FLIGBY at the CEU Business School

When Developing Managers and Leaders, Have Them Play Games…


It’s one of your first days as a general manager of a small, family-­owned winery in California. Minutes into a meeting with your new executive team, your sales manager insults your tasting room/hospitality manager. Do you continue the meeting as if nothing happened or reprimand the sales manager in front of the group?

That is one of the opening scenes of “FLOW is Good Business,” or FLIGBY, a 23-part management and leadership simulation game that executive MBA students at CEU Business School recently completed in Pro­fessor Paul Marer’s “Strategic Management” course. “The game teaches effective ways to manage,” explained Professor Marer, who played an advisory role in developing FLIGBY. “A manager or leader must deal with personal conflicts and reconcile multiple objectives, such as profitability and sustainability, to arrive at a long-­term strategy that most everyone can enthusiastically support and implement in the nitty­-gritty of day-­to-­day management and almost continuous interruptions.


Prof. Marer explains FLIGBY at his “Strategic Management” class 

In addition to those obvious managerial objectives, a key focus of the game is putting people into “flow.” Flow is a theorized state in which a person is so engaged and motivated by a particular activity that he or she ignores all other concerns, like time and hunger. You could call it “being in the zone.” When in flow, managers and staff are most inspired, and thus most productive, a win-­win for the individual and the organization. FLIGBY, which won a gold medal at international Serious Play Conference, is based on the work of Professor Mihaly Csikszentmihalyi, creator of the flow theory. His insights have been used to help people become more satisfied with their lives and make organizations more effective. Along the way, the game keeps score of the player’s performance and a neutral third-­party, Mr. Fligby, tells the player what he or she did right and what facts or subtleties the player missed. Over the course of the game, the player makes 150 decisions and is tested in 29 competency areas — from conflict management to communication skills. The game takes seven to nine hours for most to complete. At its conclusion, a feedback report shows players their strengths and weakness in an effort to make them better managers and leaders.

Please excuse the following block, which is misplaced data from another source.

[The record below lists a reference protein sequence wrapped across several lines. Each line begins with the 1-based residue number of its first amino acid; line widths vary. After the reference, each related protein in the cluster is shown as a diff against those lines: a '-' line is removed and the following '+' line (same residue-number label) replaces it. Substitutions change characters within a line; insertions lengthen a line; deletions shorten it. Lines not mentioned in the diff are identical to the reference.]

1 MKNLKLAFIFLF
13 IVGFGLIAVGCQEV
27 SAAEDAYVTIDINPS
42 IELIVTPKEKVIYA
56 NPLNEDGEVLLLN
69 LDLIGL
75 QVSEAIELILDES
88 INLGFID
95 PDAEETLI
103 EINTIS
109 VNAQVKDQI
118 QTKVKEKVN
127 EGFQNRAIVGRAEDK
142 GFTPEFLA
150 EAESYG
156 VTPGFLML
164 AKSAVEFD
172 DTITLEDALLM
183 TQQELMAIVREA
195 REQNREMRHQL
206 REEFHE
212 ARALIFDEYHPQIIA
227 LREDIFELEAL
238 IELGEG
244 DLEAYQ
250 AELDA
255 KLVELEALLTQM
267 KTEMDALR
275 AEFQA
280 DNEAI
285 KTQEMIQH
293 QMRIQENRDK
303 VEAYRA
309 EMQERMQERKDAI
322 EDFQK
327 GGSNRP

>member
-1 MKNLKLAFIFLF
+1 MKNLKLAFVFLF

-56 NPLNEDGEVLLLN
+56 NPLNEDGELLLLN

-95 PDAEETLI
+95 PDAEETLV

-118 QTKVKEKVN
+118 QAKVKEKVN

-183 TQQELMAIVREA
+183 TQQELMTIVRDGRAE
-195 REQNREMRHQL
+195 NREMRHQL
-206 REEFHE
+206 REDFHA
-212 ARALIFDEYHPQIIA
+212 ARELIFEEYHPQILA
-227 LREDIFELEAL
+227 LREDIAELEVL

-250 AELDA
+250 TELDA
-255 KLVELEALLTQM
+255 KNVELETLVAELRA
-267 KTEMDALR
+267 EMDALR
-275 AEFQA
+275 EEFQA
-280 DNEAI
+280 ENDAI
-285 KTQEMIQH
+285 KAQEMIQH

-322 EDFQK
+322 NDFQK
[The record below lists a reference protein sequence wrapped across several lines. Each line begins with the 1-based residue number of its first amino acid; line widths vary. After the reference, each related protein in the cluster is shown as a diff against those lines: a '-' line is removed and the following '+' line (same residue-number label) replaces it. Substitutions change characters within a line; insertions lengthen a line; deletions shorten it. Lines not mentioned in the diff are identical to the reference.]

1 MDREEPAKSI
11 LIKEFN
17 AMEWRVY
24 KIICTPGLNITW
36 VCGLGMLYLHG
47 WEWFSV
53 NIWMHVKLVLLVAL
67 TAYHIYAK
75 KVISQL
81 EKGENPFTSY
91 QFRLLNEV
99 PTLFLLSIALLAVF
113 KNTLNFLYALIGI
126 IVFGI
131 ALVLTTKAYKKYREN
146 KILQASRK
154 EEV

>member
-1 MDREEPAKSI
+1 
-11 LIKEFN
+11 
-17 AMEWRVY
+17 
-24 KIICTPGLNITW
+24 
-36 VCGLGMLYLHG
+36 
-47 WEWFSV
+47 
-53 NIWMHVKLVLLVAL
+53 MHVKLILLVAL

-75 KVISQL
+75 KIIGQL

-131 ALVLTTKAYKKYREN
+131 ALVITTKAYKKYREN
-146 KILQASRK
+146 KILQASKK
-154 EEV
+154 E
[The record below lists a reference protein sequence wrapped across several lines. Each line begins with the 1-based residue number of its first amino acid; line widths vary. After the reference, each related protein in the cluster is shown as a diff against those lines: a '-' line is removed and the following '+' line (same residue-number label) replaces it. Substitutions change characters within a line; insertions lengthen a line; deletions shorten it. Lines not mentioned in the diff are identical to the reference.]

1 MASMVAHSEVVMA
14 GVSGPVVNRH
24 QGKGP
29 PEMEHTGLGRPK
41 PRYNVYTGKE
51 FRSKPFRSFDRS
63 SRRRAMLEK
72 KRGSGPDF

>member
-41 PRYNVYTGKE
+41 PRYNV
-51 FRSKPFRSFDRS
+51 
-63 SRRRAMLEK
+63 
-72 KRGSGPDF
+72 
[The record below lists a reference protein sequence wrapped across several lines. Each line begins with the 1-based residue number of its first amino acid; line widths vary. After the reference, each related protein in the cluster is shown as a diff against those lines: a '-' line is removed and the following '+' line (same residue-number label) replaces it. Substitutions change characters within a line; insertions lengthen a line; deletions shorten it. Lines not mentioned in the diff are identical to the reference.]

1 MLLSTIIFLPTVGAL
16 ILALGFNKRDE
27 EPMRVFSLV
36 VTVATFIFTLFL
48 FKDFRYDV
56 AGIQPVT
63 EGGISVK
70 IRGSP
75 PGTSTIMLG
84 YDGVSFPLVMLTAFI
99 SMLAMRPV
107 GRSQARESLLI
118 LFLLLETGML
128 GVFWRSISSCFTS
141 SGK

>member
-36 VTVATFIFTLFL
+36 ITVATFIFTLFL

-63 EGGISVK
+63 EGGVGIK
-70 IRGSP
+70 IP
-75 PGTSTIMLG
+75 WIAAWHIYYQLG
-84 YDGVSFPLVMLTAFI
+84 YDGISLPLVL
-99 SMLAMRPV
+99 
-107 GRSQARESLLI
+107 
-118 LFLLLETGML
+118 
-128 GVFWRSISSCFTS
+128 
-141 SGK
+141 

In Professor Marer’s class, students earned points equal to about 20% of their course grade based on how they played the game. They received a maximum of 10 additional points for earning a high score and for class participation during the post-­game debriefing where they reflected on their experiences. At that debriefing, students remarked on how the situations FLIGBY placed them in not only challenged them to manage complicated employees and a fractured team, but also to manage their own reactions to what many would consider unprofessional behavior. And while some of that behavior is extreme, it’s all too familiar to many. “I have had students say that characters in the game reminded them of their current boss or colleague,” explained Professor Zoltan Buzady, director of CEU Business School’s MBA programs, who has used similar role-­playing games by FLIGBY’s creator, the serious gaming company ALEAS, in his leadership and organizational behavior courses.

FLIGBY and similar games are the next step in business education after case studies,” said Professor Buzady. “They bring business scenarios to life. Full-time MBA students, who typically have fewer years of work experience, find the game beneficial because, unlike in the real world, there are no wrong decisions. Executive MBAs, many in managerial positions currently, also enjoy the game because they can immediately put the learning into practice.

Anita Somloi, a member of Professor Marer’s “Strategic Management” course and a supervisory examiner for the USAID Representative Office, expressed a similar perspective. How does that “safe environment” compare to the actual work place? Jitesh Jayarajan, also a member of the class and head of pre-­sales and business solutions at TATA Consulting Services, thinks real life is easier. “In real life you have more options and time to talk to people,” he said. His classmate, Nenad Apostoloski, a senior IT expert for IPA Project, had a different take: “The game is easier than real life. In real life, people don’t come to you as much. You need to go to them when you sense something isn’t right.

Source: CEU Business School, © 2014